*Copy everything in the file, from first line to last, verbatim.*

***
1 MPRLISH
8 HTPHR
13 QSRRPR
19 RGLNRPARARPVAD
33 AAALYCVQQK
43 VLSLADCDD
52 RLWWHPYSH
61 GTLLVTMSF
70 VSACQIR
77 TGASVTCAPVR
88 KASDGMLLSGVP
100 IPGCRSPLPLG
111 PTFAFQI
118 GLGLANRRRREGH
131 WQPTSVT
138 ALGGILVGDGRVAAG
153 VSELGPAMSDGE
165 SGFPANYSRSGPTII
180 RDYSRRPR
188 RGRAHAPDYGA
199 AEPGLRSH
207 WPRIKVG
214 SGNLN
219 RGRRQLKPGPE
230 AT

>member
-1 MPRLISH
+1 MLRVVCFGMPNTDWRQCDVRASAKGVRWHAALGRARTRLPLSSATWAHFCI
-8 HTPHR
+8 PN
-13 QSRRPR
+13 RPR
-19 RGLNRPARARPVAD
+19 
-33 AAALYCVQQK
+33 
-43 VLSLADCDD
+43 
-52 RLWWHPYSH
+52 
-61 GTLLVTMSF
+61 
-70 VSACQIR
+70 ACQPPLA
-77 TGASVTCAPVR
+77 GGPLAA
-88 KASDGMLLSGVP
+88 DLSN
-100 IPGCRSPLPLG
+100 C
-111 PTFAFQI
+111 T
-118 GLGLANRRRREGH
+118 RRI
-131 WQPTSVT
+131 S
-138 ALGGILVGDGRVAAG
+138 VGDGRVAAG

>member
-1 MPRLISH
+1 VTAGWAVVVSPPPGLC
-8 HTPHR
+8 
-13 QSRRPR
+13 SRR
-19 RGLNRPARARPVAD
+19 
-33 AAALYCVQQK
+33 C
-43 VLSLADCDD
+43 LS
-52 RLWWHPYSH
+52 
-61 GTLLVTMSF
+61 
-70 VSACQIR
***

1 MPRLISH
8 HTPHR
13 QSRRPR
19 RGLNRPARARPVAD
33 AAALYCVQQK
43 VLSLADCDD
52 RLWWHPYSH
61 GTLLVTMSF
70 VSACQIR
77 TGASVTCAPVR
88 KASDGMLLSGVP
100 IPGCRSPLPLG
111 PTFAFQI
118 GLGLANRRRREGH
131 WQPTSVT
138 ALGGILVGDGRVAAG
153 VSELGPAMSDGE
165 SGFPANYSRSGPTII
180 RDYSRRPR
188 RGRAHAPDYGA
199 AEPGLRSH
207 WPRIKVG
214 SGNLN
219 RGRRQLKPGPE
230 AT

>member
-1 MPRLISH
+1 MLRVVCFGMPNTDWRQCDVRASAKGVRWHAALGRARTRLPLSSATWAHFCI
-8 HTPHR
+8 PN
-13 QSRRPR
+13 RPR
-19 RGLNRPARARPVAD
+19 
-33 AAALYCVQQK
+33 
-43 VLSLADCDD
+43 
-52 RLWWHPYSH
+52 
-61 GTLLVTMSF
+61 
-70 VSACQIR
+70 ACQPPLA
-77 TGASVTCAPVR
+77 GGPLAA
-88 KASDGMLLSGVP
+88 DLSN
-100 IPGCRSPLPLG
+100 C
-111 PTFAFQI
+111 T
-118 GLGLANRRRREGH
+118 RRI
-131 WQPTSVT
+131 S
-138 ALGGILVGDGRVAAG
+138 VGDGRVAAG

>member
-1 MPRLISH
+1 VTAGWAVVVSPPPGLC
-8 HTPHR
+8 
-13 QSRRPR
+13 SRR
-19 RGLNRPARARPVAD
+19 
-33 AAALYCVQQK
+33 C
-43 VLSLADCDD
+43 LS
-52 RLWWHPYSH
+52 
-61 GTLLVTMSF
+61 
-70 VSACQIR